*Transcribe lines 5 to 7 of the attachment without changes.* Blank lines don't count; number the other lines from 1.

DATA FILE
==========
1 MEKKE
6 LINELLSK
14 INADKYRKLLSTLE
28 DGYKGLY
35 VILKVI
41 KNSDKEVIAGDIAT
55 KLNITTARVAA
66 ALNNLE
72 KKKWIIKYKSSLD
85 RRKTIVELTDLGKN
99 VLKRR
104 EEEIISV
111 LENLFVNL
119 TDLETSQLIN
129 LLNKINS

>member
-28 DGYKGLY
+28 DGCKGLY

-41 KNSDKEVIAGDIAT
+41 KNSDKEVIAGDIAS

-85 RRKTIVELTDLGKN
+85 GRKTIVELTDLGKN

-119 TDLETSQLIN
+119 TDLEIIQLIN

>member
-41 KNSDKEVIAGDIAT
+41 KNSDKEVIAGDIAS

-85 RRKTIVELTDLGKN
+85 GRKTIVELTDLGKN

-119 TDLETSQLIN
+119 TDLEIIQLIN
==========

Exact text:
35 VILKVI
41 KNSDKEVIAGDIAT
55 KLNITTARVAA